Entry 24: Art of the Interview
Editor’s Note: This is the 24th installment in Van Jackson’s daily writing journal, “Nuke Your Darlings,” which tracks his six-month battle to write a new book on North Korea. Will he meet his deadline?
I wrote 485 words, but today was a weird, busy day. I was totally undisciplined on social media and got sucked into too much Twitter, in part because I inadvertently offended somebody, which bugged me more than it should have. Excuses, excuses. I just sort of let myself drift, impulsively checking Twitter and Facebook in the middle of other tasks.
There were other distractions too. My Politico Magazine piece from last week got a renewed surge of interest for some reason, including from a few TV stations who wanted to talk about it.
Also, Victoria University published a researcher profile on me today that’s basically my life story, or at least one hagiographical version of it. My self-consciousness about it muted my brain power today. It’s well written and accurate, but I definitely don’t feel as shiny as I come across in the piece.
The biggest formal time commitment today was conducting research interviews with folks in Washington. I’ve been doing them for a couple weeks. In case you’re wondering, it’s a bit of a logistical nightmare to interview people in different time zones with busy schedules of their own. Between prepping for the interviews, conducting them, and then cleaning up the notes afterward, I lost a solid four hours out of the work day.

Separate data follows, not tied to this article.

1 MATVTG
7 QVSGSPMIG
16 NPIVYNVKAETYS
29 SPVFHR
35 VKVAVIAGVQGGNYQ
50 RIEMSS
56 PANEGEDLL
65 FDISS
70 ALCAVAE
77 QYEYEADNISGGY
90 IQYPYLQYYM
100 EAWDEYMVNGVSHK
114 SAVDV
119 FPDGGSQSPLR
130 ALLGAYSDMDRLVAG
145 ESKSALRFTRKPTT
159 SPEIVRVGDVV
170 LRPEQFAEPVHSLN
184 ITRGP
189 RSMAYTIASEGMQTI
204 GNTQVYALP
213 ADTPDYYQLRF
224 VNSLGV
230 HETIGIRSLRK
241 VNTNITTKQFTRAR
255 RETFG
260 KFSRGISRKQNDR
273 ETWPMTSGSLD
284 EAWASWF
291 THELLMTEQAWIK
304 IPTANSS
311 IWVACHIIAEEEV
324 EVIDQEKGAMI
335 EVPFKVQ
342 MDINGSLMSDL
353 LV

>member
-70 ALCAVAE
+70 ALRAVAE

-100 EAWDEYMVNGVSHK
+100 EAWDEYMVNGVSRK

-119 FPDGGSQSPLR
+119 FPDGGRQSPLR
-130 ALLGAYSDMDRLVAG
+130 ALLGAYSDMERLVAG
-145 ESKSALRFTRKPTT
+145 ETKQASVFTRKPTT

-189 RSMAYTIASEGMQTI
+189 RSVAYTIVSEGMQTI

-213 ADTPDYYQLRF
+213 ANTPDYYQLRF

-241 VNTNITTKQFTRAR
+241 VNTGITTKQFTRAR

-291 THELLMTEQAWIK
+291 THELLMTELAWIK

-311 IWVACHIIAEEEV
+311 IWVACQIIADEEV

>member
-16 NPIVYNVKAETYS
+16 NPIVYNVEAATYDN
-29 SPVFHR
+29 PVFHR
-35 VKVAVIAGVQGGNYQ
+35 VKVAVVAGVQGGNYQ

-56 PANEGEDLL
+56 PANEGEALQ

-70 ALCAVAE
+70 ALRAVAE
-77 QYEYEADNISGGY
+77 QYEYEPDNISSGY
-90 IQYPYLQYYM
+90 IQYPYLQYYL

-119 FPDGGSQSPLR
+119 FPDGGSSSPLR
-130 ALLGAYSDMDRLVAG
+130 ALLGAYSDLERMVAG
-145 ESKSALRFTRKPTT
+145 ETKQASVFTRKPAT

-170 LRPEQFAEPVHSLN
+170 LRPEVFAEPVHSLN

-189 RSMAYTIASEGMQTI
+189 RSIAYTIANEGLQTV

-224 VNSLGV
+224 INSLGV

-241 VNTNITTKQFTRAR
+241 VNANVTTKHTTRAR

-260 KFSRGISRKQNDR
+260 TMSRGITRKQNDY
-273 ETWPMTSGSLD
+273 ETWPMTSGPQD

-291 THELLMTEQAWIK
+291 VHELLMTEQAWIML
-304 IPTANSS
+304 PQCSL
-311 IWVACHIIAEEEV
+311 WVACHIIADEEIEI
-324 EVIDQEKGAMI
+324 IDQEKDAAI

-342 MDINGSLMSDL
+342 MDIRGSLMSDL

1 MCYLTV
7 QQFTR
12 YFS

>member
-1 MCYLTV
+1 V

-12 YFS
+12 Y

It’s worth it though. For the Obama era in particular, almost nothing’s been written about it, and the decisions from the past eight years—for better or worse—saddled the Trump administration with the world’s biggest security problem. The interviews help fill in a lot of holes. Occasionally I also get a juicy quote or two.
Aside from the logistical hassle of the interviews, there’s a bit of an art and awkwardness in conducting them.
The art is that they’re mostly with senior policy officials, and as a rule senior level folks don’t do formalized, structured questions that allow for the researcher to make identical comparisons across answers. You can’t treat people accustomed to operating at the top of the policy food chain as an object of research, even when that’s what they are. You have to couch your questions in a conversational approach that lets them pontificate. I guess it’s more like a journalistic approach to interviewing.
The awkwardness—aside from personally knowing some of the people—is that 90 percent of interview subjects want to be off the record, or on deep background, so you have to take care to preserve their anonymity. Sometimes the content of their interview can be a dead giveaway of who they are, which is a problem. My adaptation is to rely as little as possible on interviews for book content, and instead to use the interviews to corroborate the narrative I’m constructing from other, more easily discoverable sources. I’ll still draw on the occasional quote or reference if it helps drive a point home, but mostly interviews confirm that what I’m writing is the most correct interpretation of events.
Van Jackson is a senior editor at War on the Rocks.